China’s Li-Ning Sticks to its Roots to Build Consumer Clout Over Nike, Adidas

As originally published on brandchannel.com. Article made top 5 most viewed.

In China, the sporting apparel market is a bit of an anomaly. For one thing, fitness and physical activity in China is a lot less common than in other global markets like the US, Europe and South America. And when Chinese consumers do hit the gym or track, it’s usually in their street clothes.

That presents a unique challenge for both foreign and domestic brands like China’s Li-Ning, the oldest and second-largest Chinese sporting goods brand. Facing the relentless competition of Nike, adidas and Under Armour on both its home turf and abroad, Li-Ning has had to adjust its product and growth strategies to focus less on hard-core athletic gear as a free-expression trend continues to grow among China’s fashion-savvy youth.

Established in 1989, Li-Ning, which sells basketball, running and women’s fitness apparel, dominated the Chinese market until the late 90s, when Nike and Adidas gained force in China. But, the company has hit hard times in the last few years. In 2012, Li-Ning sales declined 25 percent, allowing ANTA, a local competitor, to become the largest sports retailer. Despite closing 410 stores in 2013, Li-Ning still has the largest distribution network, with 6,024 stores throughout China. The brand gained back some strength in 2013, with inventory reaching relatively normal levels and same-store sales at directly-owned stores increasing 9 percent in the first half of 2013.

Much of the loss over the last several years was actually a result of the sports boom following the 2008 Beijing Olympics, after which, on average, 11 sports apparel stores opened per day in the country. Li-Ning and other local brands were forced to dump products on the market at severe discounts, stripping the brands of their value as compared to Nike and adidas, which are more highly-regarded among Chinese consumers.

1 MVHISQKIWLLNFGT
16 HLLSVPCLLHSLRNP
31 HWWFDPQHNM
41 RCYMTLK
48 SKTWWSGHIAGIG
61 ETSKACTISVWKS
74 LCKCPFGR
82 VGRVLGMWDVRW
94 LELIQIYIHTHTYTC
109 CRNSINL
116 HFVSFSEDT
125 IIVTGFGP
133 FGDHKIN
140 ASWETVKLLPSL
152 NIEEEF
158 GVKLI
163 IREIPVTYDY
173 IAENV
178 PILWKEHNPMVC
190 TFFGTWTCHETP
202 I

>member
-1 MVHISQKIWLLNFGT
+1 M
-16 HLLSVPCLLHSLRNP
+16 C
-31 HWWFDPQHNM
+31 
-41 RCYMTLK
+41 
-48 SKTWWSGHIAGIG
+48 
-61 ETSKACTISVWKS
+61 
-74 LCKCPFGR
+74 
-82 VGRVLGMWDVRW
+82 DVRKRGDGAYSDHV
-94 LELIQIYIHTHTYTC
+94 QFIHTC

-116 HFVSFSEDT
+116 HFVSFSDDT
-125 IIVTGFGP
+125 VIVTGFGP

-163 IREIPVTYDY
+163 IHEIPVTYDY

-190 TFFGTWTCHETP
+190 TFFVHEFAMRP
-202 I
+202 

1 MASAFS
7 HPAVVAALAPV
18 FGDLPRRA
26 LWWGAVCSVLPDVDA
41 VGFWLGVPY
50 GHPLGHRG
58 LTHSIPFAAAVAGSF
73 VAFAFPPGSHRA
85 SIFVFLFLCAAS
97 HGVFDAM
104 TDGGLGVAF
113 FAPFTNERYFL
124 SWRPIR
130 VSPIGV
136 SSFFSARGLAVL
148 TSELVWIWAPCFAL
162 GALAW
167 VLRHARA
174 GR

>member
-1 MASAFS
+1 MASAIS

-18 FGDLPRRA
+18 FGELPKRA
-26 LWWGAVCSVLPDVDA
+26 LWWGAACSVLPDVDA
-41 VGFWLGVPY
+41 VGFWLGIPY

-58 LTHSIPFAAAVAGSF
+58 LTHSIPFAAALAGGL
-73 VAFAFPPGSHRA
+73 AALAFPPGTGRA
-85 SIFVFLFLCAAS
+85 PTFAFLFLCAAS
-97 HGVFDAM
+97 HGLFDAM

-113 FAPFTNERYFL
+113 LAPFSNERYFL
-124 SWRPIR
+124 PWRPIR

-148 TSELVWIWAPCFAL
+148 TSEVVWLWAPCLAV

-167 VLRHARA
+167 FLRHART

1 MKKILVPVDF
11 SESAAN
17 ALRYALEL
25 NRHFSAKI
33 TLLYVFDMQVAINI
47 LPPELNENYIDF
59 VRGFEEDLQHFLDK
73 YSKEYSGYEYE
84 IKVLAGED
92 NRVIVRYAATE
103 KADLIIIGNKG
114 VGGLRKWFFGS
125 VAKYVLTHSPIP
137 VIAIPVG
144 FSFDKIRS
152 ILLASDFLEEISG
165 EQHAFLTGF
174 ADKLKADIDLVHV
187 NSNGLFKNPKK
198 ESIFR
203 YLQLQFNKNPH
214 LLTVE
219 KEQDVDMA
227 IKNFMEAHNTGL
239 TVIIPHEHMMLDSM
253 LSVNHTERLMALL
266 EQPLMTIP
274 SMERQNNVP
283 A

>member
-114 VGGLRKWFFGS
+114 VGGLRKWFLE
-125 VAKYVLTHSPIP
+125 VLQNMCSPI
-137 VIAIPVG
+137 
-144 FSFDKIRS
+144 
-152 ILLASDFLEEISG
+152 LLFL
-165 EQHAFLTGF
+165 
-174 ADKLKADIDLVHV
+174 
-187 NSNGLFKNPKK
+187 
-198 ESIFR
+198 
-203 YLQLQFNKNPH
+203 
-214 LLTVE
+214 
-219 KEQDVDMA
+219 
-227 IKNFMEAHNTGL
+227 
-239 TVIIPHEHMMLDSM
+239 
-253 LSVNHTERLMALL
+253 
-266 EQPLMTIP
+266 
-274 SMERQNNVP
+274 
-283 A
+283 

But Li-Ning, which also markets products under three sub-brands—Double Happiness, AIGLE, and Lotto—has since focused on rebuilding its brand value and differentiating itself from foreign competitors. The brand re-embraced its lower-priced roots in order to expand to China’s second and third-tier cities, adopting the slogan “Anything is Possible.” But Li-Ning is not alone, as adidas opened up some 500 new stores in China’s higher and lower-tier cities in 2013, flaunting its Neo and Originals labels to appeal to trendy Chinese youth.

One aspect where Li-Ning has been comparatively successful is with sponsorship deals, mainly with NBA star Dwyane Wade. The brand, which signed Wade in 2012, has built up its brand awareness abroad and its street cred among basketball-obsessed Chinese with the deal, which has seen Wade release personalized basketball shoe and gear designs for the brand. It has also focused much of its growth on e-commerce—a rapidly growing channel in China.

Li-Ning, which is already the third largest sports apparel company in the world, has also expanded to the US. In 2012, the company rolled out its US branded website, which has seen a 600 percent increase in web traffic since its soft launch in late 2011. The company differentiates itself by emphasizing its Eastern philosophy around movement.

But relative success in the US won’t keep Li-Ning afloat in the global market that is still being driven by its home country. adidas, Nike and Under Armour continue to invest in China, debuting unique merchandise and retailing concepts, like adidas’ new HomeCourt store design and Under Armour’s “Retail Theater” experience in Shanghai, which also aims to speak to the specific athletic needs of Chinese consumers.

Will Li-Ning be able to break free from the stigma of Chinese brands in China? Only time (and the addition of another major brand ambassador) will tell.

To read the original, click here.

 

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